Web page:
How to Repair a Western Electric 302


The Western Electric model 302 is considered the workhorse of an extensive art deco line of telephones manufactured between 1936 and 1954, during which more than 25 million 300-series units were produced. The series was the first by Western Electric to incorporate all the necessary components in the telephone’s base. Repairing vintage rotary-dial units can be an interesting hobby, and properly adapted phones can serve as everyday "land lines" on today's digital exchanges.

Things You'll Need

  • Screwdriver
  • Graph paper
  • Colored pencils
  • Digital camera (optional)
  • Detergent
  • Compressed air
  • Degreasant
  • Metal cleaner
  • Contact cleaner
  • Suede cleaner
  • Disassemble the telephone. Start by removing the exterior case. The case screws are in the center of the front and just to right-of-center at the back, to the left of the hole designed for the connection cord as seen from the rear. Rotate the screws counterclockwise until they come free. (Keep all parts, including fasteners, safe throughout the restoration process, perhaps by placing them in plastic bags or jars.) Lift the exterior case away from the base.

  • Identify the internal components. The rotary dial mechanism is attached inside the exterior shell of the phone, immediately beneath the dial. The two bells -- properly called “gongs” -- are located at the front right of the baseplate beneath the rotary dial. To the left of the bells is the magnetic ringer with a small hammer attached. The hook switch is in the “deep” part of the case, immediately beneath where the two disconnect buttons are on the outside of the case, in the handset cradle. The induction coil, often called the “transformer” or the “network block,” is to the rear of the baseplate, behind the bell assembly.

  • Make a diagram of all wiring colors and routing before removing any components. Use graph paper and different-colored pencils or inks to create an easy-to-read schematic. If you have a digital camera available, take several close-up photographs of the internal layout, concentrating on the wiring and showing all the components.

  • Consult enthusiast websites and magazines to learn the proper wiring for your 302 if it does not have a complete and well-attached wiring harness. Because the 302 was produced in a number of variations -- including the 302-A, the 302-BW, the 302-CW, the 302-DW, the 302-E, the 302-EW, the 302-FW, the 302-GW, the 302-HW and the hybrid 5302 -- there is no universal wiring schematic.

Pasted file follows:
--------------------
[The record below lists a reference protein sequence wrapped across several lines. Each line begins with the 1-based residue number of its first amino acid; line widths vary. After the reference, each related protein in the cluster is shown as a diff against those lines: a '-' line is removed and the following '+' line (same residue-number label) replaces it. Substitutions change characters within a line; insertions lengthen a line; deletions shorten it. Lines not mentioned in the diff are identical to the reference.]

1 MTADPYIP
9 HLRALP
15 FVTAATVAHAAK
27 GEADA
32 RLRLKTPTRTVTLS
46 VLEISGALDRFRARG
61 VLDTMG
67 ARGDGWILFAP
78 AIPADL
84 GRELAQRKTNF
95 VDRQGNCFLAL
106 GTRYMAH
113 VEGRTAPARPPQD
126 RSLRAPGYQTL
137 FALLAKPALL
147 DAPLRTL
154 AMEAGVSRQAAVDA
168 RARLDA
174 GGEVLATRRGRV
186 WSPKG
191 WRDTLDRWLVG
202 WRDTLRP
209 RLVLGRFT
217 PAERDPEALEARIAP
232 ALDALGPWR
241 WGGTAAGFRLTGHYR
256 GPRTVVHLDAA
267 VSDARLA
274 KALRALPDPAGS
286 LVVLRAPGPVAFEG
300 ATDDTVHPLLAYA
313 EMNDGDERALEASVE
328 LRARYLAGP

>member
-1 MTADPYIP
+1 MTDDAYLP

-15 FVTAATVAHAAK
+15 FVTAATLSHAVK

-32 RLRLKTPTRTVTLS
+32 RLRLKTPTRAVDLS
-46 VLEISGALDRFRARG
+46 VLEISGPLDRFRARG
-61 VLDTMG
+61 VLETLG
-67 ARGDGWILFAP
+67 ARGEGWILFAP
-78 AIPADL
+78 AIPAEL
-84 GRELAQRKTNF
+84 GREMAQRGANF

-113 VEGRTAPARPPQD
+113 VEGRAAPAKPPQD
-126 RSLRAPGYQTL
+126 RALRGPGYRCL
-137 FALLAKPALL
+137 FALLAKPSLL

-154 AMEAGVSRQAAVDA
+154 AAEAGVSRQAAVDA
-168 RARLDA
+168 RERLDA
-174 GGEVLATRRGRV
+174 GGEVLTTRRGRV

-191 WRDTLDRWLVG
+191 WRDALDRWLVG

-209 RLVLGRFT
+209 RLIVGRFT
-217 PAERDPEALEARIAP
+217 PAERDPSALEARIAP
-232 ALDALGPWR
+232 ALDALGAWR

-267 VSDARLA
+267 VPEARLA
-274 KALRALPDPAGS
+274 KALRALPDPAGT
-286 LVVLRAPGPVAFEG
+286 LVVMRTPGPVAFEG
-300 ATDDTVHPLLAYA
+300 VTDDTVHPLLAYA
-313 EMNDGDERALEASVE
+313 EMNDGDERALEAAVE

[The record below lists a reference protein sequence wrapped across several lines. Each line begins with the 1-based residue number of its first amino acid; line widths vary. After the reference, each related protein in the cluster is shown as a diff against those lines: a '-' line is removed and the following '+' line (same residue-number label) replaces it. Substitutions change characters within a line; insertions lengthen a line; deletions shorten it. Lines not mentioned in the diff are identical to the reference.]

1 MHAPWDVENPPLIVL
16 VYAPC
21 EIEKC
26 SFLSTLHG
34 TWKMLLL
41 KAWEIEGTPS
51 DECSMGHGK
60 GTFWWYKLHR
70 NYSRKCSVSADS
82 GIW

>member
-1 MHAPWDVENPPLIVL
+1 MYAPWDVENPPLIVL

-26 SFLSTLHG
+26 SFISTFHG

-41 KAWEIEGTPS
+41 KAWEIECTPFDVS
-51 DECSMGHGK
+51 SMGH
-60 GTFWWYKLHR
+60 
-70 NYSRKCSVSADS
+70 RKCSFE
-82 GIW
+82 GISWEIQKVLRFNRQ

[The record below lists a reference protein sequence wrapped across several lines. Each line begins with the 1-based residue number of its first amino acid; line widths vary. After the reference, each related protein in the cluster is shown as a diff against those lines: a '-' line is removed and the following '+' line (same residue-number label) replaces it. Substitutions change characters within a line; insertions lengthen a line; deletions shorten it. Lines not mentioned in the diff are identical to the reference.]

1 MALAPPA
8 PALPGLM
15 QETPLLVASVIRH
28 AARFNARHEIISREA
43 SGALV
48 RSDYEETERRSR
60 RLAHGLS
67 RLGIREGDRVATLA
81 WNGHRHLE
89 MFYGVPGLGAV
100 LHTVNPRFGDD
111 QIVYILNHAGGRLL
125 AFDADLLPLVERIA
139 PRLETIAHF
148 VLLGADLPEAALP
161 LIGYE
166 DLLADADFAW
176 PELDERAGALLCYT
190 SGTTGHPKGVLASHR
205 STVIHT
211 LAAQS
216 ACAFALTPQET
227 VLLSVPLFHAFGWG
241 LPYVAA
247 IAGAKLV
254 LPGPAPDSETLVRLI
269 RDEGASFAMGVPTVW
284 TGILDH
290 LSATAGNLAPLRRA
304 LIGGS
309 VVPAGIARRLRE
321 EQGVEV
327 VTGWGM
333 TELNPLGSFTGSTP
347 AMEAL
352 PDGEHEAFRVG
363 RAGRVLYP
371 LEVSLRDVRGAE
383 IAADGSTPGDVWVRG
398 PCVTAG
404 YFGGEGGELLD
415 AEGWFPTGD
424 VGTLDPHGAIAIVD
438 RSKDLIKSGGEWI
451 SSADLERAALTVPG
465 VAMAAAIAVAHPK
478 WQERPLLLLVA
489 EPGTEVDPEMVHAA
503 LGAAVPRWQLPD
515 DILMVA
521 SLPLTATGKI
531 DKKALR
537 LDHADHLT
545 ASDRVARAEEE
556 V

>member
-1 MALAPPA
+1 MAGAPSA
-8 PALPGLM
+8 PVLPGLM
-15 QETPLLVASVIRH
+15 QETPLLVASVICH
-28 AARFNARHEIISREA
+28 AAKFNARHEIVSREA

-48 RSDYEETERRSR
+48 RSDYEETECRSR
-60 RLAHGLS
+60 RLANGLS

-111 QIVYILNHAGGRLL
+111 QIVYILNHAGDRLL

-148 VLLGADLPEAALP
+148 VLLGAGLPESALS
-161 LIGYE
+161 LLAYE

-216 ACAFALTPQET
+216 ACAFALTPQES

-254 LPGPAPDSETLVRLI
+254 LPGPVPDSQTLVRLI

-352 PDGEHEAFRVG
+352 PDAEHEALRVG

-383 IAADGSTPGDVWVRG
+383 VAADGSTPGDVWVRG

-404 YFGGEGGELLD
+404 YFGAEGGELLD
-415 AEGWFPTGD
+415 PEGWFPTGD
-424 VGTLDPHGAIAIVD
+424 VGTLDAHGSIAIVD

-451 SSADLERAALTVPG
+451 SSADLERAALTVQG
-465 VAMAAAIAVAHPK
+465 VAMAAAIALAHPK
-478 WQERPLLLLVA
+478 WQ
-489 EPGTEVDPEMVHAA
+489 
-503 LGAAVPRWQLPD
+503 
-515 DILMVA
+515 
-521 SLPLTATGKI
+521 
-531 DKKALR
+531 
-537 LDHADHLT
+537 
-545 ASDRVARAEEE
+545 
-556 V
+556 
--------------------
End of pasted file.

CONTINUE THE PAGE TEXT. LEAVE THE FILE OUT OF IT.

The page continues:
• Check the cords for loose connections, particularly at the transmitter end of the handset; loose connections and securing devices can cause staticlike crackling and poor reception. Rotate the face of the transmitter counterclockwise until it comes free, and tighten the captive screw in the center of the housing to resecure it in place if the cord has worked loose over the years.

  • Clean the Bakelite parts with a warm, sudsy mix of regular household dish detergent; first soak the parts, then rub with a nonabrasive cloth. Use the same mix and method to clean the metal baseplate after you've dismantled all the components.

  • Use compressed air to clean the gongs, followed by denatured alcohol or an all-purpose degreasant household cleaner, used according to instructions. You can clean brass gongs by boiling them for approximately 15 minutes in a solution of 50 percent water, 50 percent white vinegar. Polish the cleaned metal with a proprietary chrome or brass cleaner, as appropriate. Use metal cleaner to clean any unpainted metal parts, such as gears and screwheads.

  • Replace a damaged or worn card beneath the dialer by taking the original to a copy shop; ensure that the staff have sufficient expertise to bleach out stains while leaving the printed numbers crisp and legible. Retain the original card with the phone so that you can pass it on to a new owner if the unit eventually changes hands.

  • Use a non-lubricating electrical contact cleaner to clean the gears behind the dial mechanism. These cleaners are usually available from electrical hardware and hobby shops.

  • Look beneath the phone; in each of the four corners of the baseplate, a screw is driven into a receiver cast into the center of the foot. Remove the leather feet by retracting the screws that hold them in place from above the metal baseplate. Use a proprietary suede cleaner to clean the feet, following the manufacturer’s instructions.

Tips & Warnings

  • A rotary telephone is a complex piece of machinery that an amateur should not try to fully disassemble. For example, the clockwork mechanisms behind the dial that click over the rack are small and intricate; if the dialer does not function, restoration is typically a job for experts.
  • Bakelite-cased phones have a tendency to crack in the corners. The Bakelite case shrinks over time and becomes over-tight around the metal base, which does not shrink. Take care when initially separating the case from the metal baseplate not to exacerbate any pre-existing cracks.
  • Do not separate the magnet from the coil in the ringer mechanism; this has an irreversible negative effect on performance.

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